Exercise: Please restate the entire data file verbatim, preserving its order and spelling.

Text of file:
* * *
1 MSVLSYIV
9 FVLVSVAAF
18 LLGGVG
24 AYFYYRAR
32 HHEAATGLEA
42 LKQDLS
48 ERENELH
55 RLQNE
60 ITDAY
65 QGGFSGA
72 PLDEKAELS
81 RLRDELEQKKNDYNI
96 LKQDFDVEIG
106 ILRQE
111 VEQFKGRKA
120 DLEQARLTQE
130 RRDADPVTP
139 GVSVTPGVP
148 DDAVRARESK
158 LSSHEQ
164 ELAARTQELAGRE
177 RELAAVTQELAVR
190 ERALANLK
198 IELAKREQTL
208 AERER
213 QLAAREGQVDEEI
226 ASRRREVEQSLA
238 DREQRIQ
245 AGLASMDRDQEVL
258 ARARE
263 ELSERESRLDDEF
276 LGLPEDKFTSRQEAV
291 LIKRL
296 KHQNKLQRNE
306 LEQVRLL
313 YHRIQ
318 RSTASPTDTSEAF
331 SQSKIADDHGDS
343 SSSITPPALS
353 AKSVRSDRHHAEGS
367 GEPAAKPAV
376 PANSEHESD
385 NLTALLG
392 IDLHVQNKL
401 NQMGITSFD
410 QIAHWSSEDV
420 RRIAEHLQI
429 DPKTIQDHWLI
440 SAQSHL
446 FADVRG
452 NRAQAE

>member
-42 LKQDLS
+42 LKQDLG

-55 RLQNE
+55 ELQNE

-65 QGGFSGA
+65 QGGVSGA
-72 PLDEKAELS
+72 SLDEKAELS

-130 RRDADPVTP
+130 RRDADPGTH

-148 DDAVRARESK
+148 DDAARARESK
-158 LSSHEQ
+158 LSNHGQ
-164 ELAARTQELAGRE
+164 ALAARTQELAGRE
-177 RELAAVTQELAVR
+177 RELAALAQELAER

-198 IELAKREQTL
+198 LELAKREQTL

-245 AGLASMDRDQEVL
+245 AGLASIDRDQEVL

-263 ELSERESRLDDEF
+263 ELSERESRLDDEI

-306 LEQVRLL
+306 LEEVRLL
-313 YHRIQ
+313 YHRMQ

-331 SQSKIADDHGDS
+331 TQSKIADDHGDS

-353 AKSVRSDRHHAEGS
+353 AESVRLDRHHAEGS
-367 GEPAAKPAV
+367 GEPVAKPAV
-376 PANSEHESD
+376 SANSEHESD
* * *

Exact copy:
1 MSVLSYIV
9 FVLVSVAAF
18 LLGGVG
24 AYFYYRAR
32 HHEAATGLEA
42 LKQDLS
48 ERENELH
55 RLQNE
60 ITDAY
65 QGGFSGA
72 PLDEKAELS
81 RLRDELEQKKNDYNI
96 LKQDFDVEIG
106 ILRQE
111 VEQFKGRKA
120 DLEQARLTQE
130 RRDADPVTP
139 GVSVTPGVP
148 DDAVRARESK
158 LSSHEQ
164 ELAARTQELAGRE
177 RELAAVTQELAVR
190 ERALANLK
198 IELAKREQTL
208 AERER
213 QLAAREGQVDEEI
226 ASRRREVEQSLA
238 DREQRIQ
245 AGLASMDRDQEVL
258 ARARE
263 ELSERESRLDDEF
276 LGLPEDKFTSRQEAV
291 LIKRL
296 KHQNKLQRNE
306 LEQVRLL
313 YHRIQ
318 RSTASPTDTSEAF
331 SQSKIADDHGDS
343 SSSITPPALS
353 AKSVRSDRHHAEGS
367 GEPAAKPAV
376 PANSEHESD
385 NLTALLG
392 IDLHVQNKL
401 NQMGITSFD
410 QIAHWSSEDV
420 RRIAEHLQI
429 DPKTIQDHWLI
440 SAQSHL
446 FADVRG
452 NRAQAE

>member
-42 LKQDLS
+42 LKQDLG

-55 RLQNE
+55 ELQNE

-65 QGGFSGA
+65 QGGVSGA
-72 PLDEKAELS
+72 SLDEKAELS

-130 RRDADPVTP
+130 RRDADPGTH

-148 DDAVRARESK
+148 DDAARARESK
-158 LSSHEQ
+158 LSNHGQ
-164 ELAARTQELAGRE
+164 ALAARTQELAGRE
-177 RELAAVTQELAVR
+177 RELAALAQELAER

-198 IELAKREQTL
+198 LELAKREQTL

-245 AGLASMDRDQEVL
+245 AGLASIDRDQEVL

-263 ELSERESRLDDEF
+263 ELSERESRLDDEI

-306 LEQVRLL
+306 LEEVRLL
-313 YHRIQ
+313 YHRMQ

-331 SQSKIADDHGDS
+331 TQSKIADDHGDS

-353 AKSVRSDRHHAEGS
+353 AESVRLDRHHAEGS
-367 GEPAAKPAV
+367 GEPVAKPAV
-376 PANSEHESD
+376 SANSEHESD